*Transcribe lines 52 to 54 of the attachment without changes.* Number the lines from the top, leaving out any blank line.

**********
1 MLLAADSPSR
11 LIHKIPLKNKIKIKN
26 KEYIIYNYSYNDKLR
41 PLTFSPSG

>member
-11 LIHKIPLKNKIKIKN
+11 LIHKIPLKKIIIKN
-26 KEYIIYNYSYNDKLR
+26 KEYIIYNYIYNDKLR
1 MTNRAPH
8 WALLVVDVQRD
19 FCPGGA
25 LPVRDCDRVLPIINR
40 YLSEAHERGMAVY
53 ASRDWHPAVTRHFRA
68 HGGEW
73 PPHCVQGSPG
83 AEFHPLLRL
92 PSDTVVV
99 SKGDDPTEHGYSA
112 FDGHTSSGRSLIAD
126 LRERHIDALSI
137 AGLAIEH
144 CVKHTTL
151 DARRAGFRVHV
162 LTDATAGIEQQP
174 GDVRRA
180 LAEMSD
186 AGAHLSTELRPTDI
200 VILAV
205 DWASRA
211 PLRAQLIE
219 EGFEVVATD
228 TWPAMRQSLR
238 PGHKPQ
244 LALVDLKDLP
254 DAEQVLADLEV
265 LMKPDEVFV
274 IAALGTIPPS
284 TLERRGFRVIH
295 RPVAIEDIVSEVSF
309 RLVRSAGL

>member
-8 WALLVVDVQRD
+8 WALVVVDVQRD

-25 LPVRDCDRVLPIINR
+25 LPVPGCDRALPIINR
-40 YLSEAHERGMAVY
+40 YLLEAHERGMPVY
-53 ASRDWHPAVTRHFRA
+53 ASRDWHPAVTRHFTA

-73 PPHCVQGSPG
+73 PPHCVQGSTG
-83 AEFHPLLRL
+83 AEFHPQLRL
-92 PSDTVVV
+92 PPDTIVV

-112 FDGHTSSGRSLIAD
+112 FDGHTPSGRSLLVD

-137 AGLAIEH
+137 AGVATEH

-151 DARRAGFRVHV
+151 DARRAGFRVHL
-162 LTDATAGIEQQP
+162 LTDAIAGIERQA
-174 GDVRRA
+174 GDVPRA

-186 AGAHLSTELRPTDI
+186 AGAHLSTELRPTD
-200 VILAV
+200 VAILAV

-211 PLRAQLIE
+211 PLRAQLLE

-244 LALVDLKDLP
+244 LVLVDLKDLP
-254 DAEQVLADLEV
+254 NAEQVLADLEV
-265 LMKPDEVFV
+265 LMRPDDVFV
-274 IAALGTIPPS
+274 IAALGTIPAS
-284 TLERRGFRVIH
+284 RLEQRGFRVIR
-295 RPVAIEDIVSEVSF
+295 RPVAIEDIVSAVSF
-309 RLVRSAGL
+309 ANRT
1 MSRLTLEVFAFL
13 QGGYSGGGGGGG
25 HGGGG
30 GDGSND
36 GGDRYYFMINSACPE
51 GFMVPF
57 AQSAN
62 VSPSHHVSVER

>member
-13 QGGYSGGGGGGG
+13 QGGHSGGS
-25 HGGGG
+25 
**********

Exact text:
-73 PPHCVQGSPG
+73 PPHCVQGSTG
-83 AEFHPLLRL